The meditation chair (chanyi) has a spacious seat that the legs can be drawn up upon. Aside from this general characteristic, it was produced in many styles. Images of luohans and chan masters from the Song dynasty illustrate such broad-seated chairs made of wood, bamboo, or tree branches.

In Zunsheng bajian (Eight Discourses on the Art of Living) (pub. 1591), the meditation chair is described as “half as big again as an ordinary chair,” and “suitable only when the top rail is sculpted with an enlarged headrest.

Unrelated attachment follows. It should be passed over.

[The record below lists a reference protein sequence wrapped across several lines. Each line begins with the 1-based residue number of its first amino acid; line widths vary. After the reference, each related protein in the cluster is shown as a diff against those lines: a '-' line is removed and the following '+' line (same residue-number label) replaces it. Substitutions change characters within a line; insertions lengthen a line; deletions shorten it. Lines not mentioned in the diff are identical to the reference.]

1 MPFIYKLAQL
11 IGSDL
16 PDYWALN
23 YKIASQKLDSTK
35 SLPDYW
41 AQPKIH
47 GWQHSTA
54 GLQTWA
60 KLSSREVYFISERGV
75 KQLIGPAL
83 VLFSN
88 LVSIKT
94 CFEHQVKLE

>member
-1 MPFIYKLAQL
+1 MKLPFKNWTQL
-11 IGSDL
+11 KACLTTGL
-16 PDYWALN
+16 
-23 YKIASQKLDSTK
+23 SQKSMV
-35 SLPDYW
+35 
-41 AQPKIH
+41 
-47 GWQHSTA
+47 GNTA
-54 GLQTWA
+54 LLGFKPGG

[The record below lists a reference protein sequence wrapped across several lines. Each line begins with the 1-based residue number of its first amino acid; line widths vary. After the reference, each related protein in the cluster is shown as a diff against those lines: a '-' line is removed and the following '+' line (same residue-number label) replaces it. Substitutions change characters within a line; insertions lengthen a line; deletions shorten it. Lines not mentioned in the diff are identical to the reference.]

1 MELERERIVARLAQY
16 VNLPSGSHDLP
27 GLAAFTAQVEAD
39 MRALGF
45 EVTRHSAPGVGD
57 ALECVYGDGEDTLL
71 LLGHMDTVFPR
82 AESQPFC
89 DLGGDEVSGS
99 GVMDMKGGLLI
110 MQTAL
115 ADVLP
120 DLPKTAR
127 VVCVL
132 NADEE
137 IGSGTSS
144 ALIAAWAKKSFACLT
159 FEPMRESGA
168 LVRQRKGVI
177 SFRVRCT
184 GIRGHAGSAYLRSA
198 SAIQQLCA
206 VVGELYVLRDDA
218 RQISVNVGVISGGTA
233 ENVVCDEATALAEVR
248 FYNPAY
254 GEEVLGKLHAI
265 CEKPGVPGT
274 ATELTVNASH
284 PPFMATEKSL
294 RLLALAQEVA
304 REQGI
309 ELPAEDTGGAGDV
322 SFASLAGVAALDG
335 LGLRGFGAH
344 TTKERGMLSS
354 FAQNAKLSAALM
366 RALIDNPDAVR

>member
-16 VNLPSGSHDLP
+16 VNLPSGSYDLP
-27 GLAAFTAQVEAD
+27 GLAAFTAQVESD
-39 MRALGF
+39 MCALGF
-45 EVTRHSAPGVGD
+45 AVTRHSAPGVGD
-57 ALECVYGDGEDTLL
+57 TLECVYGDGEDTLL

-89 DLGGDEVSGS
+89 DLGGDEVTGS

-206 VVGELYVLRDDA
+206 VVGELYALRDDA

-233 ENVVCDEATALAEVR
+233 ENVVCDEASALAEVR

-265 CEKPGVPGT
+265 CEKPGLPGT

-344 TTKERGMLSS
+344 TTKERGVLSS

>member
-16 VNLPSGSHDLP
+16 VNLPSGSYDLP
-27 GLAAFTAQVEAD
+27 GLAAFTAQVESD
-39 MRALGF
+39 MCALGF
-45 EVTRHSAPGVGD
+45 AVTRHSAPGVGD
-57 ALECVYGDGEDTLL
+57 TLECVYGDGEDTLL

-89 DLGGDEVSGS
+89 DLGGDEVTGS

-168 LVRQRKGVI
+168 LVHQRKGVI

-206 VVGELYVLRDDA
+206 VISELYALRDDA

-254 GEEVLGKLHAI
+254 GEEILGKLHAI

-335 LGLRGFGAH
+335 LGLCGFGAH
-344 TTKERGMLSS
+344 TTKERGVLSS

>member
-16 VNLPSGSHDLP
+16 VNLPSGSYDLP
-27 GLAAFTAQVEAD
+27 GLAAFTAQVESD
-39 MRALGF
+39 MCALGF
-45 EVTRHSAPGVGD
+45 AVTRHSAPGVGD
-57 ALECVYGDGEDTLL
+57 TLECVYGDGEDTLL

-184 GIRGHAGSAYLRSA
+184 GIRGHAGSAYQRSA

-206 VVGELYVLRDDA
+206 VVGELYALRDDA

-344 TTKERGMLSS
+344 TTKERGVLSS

The late Ming carpenter’s manual, Lu Ban jing also provides measured details for a meditation chair as well an image of a large chair constructed from naturalistic branch-like timbers. As root style furniture became more fashionable during the Qing dynasty, the meditation chair gradually disappeared.